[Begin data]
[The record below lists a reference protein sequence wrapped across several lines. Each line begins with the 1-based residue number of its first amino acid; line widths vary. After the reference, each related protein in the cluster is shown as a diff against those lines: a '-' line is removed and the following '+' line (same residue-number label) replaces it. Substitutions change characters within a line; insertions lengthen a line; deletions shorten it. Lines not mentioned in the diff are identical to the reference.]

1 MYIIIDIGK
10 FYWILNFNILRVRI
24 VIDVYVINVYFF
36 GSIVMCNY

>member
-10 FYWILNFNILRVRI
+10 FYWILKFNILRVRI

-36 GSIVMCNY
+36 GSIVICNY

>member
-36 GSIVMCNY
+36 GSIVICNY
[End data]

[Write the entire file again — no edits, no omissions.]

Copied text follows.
[The record below lists a reference protein sequence wrapped across several lines. Each line begins with the 1-based residue number of its first amino acid; line widths vary. After the reference, each related protein in the cluster is shown as a diff against those lines: a '-' line is removed and the following '+' line (same residue-number label) replaces it. Substitutions change characters within a line; insertions lengthen a line; deletions shorten it. Lines not mentioned in the diff are identical to the reference.]

1 MYIIIDIGK
10 FYWILNFNILRVRI
24 VIDVYVINVYFF
36 GSIVMCNY

>member
-10 FYWILNFNILRVRI
+10 FYWILKFNILRVRI

-36 GSIVMCNY
+36 GSIVICNY

>member
-36 GSIVMCNY
+36 GSIVICNY